Webhamster Henry's Top 10 Imaginary Recordings of 2002
  1. Macskák / Katze (Privat Aufnahme - 1985)
    In 1985, near the end of the cold war, the casts of the Viennese and Hungarian translations of CATS met at the train stop Nickelsdorf - Hegyeshalom and sang various songs together simultaneously. This privately reissued remembrance is best at the beginning, with the two casts shouting at each other in English, things like "I love Andrew Lloyd Webber!"
  2. Spun dry! (Clacker 2001)
    Soundtrack from an instruction video for the Galleria washing machine is mixed with the rhythmic pulsing of that machine, sound bites from the Laundromat on 16th and 6th avenues.
  3. Done to a Turn! (Theatre In Progress 2002)
    Tryout production of a musical about cannibalism in the '60s suburbs. I guess it's trying to get in on the coattails of HAIRSPRAY. Best laffs: "Conspicuous Consumption" and "Having the Neighbors for Dinner"
  4. Rasta Round the World (Dreadworld 2002)
    The pervasiveness of reggae is documented in this phenomenal survey of Musicians from Aleut tribes, Yeti-hunters in Nepal, mudmen in Papua New Guinea, octogenarian gauchos in Patagonia, as well as trained elephants(!) in Thailand, all pulsing to the reggae beat, colored by their own native cultures!
  5. Forbidden Dance (Ethnomusicology dept of UC Davis, private pressing, 2002)
    A collection of forbidden dance music across history, with copious notes on how to do them and why they were banned.
  6. Two Pints of Winona (Thr'penney, Kyhber & Hampton, 2002)
    Contemporary pop and punk songs in Cockney Rhyming Slang - Someone might get really insulted by these if they could figure out what they were saying.
  7. Prosperity For You and Me (Dr. Hess, 2001)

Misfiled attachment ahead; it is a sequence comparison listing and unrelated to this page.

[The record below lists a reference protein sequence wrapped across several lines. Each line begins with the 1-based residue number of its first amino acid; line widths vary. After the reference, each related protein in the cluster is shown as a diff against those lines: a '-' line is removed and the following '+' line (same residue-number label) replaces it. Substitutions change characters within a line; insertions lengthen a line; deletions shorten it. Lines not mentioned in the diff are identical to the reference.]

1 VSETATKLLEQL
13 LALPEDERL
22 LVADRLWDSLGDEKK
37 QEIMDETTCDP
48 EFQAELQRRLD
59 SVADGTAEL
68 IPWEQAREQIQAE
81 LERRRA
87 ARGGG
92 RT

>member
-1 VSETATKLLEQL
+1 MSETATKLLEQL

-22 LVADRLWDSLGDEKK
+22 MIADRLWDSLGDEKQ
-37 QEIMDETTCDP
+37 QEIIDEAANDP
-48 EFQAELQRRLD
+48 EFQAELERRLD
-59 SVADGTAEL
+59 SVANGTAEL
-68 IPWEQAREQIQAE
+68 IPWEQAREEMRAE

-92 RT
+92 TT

The good doctor is meant to be heard on headphones - one channel is telling you that you are competent, loving, capable, etc, which the other is whispering sales promotion material for his multi-level marketing empire.
  8. The All Music Sampler (DVDemon, 2002)
    Using the enhanced storage capacity of a DVD, this disk has MIDI versions of everything that has ever been transcribed to MIDI.
  9. I Am Sitting Near A Terminal (P. I. Didkovsky, 2002)
    The 21st century equivalent to Alvin Lucier's "I Am Sitting In A Room": A simple phrase is encoded to MP3, then to Ogg Vorbis, then back to MP3 hundreds of times until it's just an indecipherable digital mush.
  10. Songs of the open road (ExMI 2002)
    Finally on disk! Grooves were etched on highways all around the country in the 80s until the grant money ran out. As you drive over them, the melodies are realized in the vibrations of the tires and other loose parts of the car. With occasional dropouts due to road kill, potholes, etc, the songs etched in the landscape change over time. Some are even in stereo with the left and right sides of the car on different "tracks." It's startling to be driving along in Death Valley and suddenly hearing a surround-sound version of "Horse with No Name"!